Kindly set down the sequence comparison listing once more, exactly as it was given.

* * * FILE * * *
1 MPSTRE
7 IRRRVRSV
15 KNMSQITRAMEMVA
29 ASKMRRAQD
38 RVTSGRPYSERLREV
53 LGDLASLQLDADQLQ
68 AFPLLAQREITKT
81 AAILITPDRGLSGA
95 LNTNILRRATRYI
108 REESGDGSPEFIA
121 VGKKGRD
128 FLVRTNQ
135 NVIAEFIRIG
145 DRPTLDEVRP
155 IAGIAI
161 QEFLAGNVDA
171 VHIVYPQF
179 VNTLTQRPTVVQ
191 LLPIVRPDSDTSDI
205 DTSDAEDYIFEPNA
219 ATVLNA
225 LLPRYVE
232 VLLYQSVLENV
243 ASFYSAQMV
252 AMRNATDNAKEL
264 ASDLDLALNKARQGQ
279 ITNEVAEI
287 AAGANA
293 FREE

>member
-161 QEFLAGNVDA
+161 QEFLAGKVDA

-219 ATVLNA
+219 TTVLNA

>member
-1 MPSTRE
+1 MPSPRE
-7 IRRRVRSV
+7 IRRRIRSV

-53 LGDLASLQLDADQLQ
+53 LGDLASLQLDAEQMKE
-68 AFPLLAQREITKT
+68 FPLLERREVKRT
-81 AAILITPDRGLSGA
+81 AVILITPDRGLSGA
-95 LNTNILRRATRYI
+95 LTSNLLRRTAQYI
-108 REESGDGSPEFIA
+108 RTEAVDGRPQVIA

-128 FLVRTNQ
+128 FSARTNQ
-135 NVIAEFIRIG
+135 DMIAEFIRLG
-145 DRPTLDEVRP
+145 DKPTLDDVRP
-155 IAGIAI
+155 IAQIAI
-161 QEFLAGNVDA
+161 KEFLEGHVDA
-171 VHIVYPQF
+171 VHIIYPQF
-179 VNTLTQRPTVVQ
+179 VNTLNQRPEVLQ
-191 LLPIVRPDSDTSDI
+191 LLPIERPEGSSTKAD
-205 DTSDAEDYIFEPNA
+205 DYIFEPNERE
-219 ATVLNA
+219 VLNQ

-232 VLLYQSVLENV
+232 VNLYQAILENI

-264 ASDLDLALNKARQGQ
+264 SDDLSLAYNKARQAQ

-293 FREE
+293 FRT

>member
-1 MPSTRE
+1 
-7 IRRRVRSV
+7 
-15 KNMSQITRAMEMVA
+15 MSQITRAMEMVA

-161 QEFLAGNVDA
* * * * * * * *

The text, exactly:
1 MPSTRE
7 IRRRVRSV
15 KNMSQITRAMEMVA
29 ASKMRRAQD
38 RVTSGRPYSERLREV
53 LGDLASLQLDADQLQ
68 AFPLLAQREITKT
81 AAILITPDRGLSGA
95 LNTNILRRATRYI
108 REESGDGSPEFIA
121 VGKKGRD
128 FLVRTNQ
135 NVIAEFIRIG
145 DRPTLDEVRP
155 IAGIAI
161 QEFLAGNVDA
171 VHIVYPQF
179 VNTLTQRPTVVQ
191 LLPIVRPDSDTSDI
205 DTSDAEDYIFEPNA
219 ATVLNA
225 LLPRYVE
232 VLLYQSVLENV
243 ASFYSAQMV
252 AMRNATDNAKEL
264 ASDLDLALNKARQGQ
279 ITNEVAEI
287 AAGANA
293 FREE

>member
-161 QEFLAGNVDA
+161 QEFLAGKVDA

-219 ATVLNA
+219 TTVLNA

>member
-1 MPSTRE
+1 MPSPRE
-7 IRRRVRSV
+7 IRRRIRSV

-53 LGDLASLQLDADQLQ
+53 LGDLASLQLDAEQMKE
-68 AFPLLAQREITKT
+68 FPLLERREVKRT
-81 AAILITPDRGLSGA
+81 AVILITPDRGLSGA
-95 LNTNILRRATRYI
+95 LTSNLLRRTAQYI
-108 REESGDGSPEFIA
+108 RTEAVDGRPQVIA

-128 FLVRTNQ
+128 FSARTNQ
-135 NVIAEFIRIG
+135 DMIAEFIRLG
-145 DRPTLDEVRP
+145 DKPTLDDVRP
-155 IAGIAI
+155 IAQIAI
-161 QEFLAGNVDA
+161 KEFLEGHVDA
-171 VHIVYPQF
+171 VHIIYPQF
-179 VNTLTQRPTVVQ
+179 VNTLNQRPEVLQ
-191 LLPIVRPDSDTSDI
+191 LLPIERPEGSSTKAD
-205 DTSDAEDYIFEPNA
+205 DYIFEPNERE
-219 ATVLNA
+219 VLNQ

-232 VLLYQSVLENV
+232 VNLYQAILENI

-264 ASDLDLALNKARQGQ
+264 SDDLSLAYNKARQAQ

-293 FREE
+293 FRT

>member
-1 MPSTRE
+1 
-7 IRRRVRSV
+7 
-15 KNMSQITRAMEMVA
+15 MSQITRAMEMVA

-161 QEFLAGNVDA